Hmm.... What percentage of the performance measures in this article are for gaming?
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  • Fresh and new but feels like a deja-vu
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  • "such a little difference in gaming"... You call 20fps in an fps game little? Thats like almost 30% in far cry.
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  • How loud is it at idle? At max stress? Normal operaton?
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  • Could we have one of these where you compare 3 or 4 different machines at a fixed budget of, say, $1,000 (or maybe up to $1,250) with a variety of CPUs.

    I'm thinking a selection of CPUs as a fixed starting point, and GPU decisions based on remaining budget. Maybe an i7, i5, FX-8, and an APU.

    Would be really interesting to see the performance differences across workloads by allocating budget between CPU and other components.
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  • I would prefer using a 3570k, hybrid drive and ddr-1600 (and maybe dropping the case to somewhere around a rosewill challenger) to fit 2x780's in the build instead. Other than that, looks tasty!
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  • I kind of feel like only focusing on the price comparison vs performance of the core performance parts is a little like cheating. I feel like we're getting away from what is awesome about these quarterly builds, and that is we're showing regular folks that you don't have to have giant budget to build a good pc. And I think switching the rules around so you can build it better without making adjustments to fit your budget is getting away from the point. Thats just me though for others it may not make any difference. I do like that you separated the costs though in your price breakdown.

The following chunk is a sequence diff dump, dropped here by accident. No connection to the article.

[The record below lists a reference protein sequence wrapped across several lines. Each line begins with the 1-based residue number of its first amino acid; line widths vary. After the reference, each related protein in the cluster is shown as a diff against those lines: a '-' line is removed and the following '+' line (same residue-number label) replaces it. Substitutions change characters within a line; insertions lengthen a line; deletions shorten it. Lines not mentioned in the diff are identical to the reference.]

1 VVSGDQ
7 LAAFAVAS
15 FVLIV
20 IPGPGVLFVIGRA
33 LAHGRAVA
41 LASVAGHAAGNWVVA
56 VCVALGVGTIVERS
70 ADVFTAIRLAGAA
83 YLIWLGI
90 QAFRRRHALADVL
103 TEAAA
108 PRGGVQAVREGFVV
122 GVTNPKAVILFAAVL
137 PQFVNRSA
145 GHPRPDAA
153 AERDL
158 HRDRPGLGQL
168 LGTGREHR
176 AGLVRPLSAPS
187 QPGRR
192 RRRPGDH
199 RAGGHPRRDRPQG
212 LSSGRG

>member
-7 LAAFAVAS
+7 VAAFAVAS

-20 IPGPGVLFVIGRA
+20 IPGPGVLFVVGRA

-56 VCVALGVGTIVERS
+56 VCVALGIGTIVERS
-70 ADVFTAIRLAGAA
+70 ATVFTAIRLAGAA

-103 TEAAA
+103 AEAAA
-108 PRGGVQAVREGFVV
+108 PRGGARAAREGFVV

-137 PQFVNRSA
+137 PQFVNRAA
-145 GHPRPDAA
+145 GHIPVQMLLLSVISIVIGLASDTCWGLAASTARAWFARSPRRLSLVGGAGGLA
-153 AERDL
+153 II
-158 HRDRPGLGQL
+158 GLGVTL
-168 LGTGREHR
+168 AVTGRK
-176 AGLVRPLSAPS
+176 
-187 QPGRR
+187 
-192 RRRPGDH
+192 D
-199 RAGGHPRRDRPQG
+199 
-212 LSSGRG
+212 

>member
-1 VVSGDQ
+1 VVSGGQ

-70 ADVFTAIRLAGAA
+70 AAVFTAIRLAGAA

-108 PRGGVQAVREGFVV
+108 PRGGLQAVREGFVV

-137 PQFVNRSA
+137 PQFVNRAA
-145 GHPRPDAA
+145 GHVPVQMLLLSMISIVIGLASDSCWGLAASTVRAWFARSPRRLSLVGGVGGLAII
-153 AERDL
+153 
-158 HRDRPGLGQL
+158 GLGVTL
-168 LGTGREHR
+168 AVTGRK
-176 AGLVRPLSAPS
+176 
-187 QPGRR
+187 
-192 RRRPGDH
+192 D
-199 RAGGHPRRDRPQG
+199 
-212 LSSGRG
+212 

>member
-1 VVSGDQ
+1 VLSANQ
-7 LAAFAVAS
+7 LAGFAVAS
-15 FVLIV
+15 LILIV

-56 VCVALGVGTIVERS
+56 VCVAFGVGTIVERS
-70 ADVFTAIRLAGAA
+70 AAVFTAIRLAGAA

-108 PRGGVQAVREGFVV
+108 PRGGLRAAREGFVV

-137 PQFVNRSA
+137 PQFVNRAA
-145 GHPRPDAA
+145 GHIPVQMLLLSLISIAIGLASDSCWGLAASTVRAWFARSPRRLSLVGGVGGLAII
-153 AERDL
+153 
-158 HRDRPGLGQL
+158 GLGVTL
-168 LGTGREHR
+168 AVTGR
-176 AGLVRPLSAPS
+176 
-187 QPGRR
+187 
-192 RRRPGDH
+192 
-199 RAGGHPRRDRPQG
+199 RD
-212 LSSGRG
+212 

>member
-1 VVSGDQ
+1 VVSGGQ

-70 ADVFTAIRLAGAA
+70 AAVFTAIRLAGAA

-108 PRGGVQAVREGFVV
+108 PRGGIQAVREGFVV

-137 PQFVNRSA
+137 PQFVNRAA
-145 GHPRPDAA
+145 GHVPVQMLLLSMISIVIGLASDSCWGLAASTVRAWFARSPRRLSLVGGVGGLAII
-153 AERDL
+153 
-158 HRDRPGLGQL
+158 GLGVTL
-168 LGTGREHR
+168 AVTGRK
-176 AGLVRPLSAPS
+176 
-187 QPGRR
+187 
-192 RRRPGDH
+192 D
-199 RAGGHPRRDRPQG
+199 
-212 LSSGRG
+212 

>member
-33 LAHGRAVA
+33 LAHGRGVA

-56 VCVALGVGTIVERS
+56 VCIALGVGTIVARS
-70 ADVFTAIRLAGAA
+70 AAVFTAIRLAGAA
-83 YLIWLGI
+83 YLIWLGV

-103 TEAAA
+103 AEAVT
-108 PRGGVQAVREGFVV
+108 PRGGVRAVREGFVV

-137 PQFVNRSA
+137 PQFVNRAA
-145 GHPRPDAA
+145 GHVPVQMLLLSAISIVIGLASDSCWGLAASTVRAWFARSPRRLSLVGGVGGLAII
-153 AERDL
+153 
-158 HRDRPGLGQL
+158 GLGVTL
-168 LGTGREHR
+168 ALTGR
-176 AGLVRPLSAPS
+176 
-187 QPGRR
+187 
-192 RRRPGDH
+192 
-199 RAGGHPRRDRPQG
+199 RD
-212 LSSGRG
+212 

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  • This is about the price range I'm anticipating I will have to spend when I build an all new rig later this year, but that won't be for at least 4 or 5 months. By then the Haswell refresh will almost definitely be out, and we may have a clearer picture of Broadwell. I'm still confused about when Broadwell is actually happening. Even if Broadwell launches this year, I have to think that it will only be the low power variants, because why launch a new desktop chip so soon after Haswell refresh? Anyway, back on track, this build is a fairly good comparison to what I plan to build when that time comes, substituting in Haswell refresh (please let them be soldered on) and potentially a Maxwell card for the 780Ti depending on how that all shakes out. I definitely want to go with one beefier GPU rather than 2 lesser GPUs for future proofing purposes. One 780Ti (or equivalent) should have me covered for pretty much anything at 1440p, but come a year or two down the line, if the Witcher 3s of the world are not letting me max out with that card at 1440p, I can always slap another 780Ti in there and then I should be good to go to tackle absolutely any game at 1440p for years to come.
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  • 178265 said:
    I would really like to see mATX and mini-itx versions of this article, pretty please :)

    Already done for ITX. See here:
    http://www.tomshardware.com/reviews/build-your-own-haswell-overclocking,3608.html

    I'd second the uATX. In fact, I'd really like to see Crash attempt a uATX dual-gpu setup.
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  • 699111 said:
    Why a Galaxy GPU considering the company pulled out of US market? btw, nice work on the build.


    Frankly, it was the cheapest available card when the systems were ordered.
    1
  • 705201 said:
    Having 1600x900 resolution in the gaming charts serves only one purpose: to create the impression that there is not really a difference between the two builds, while in reality the later one is obviously inferior to the previous one.


    Nope.

    The purpose is to have a resolution that the low-budget PC can operate at for the comparison article at the end of the week. :)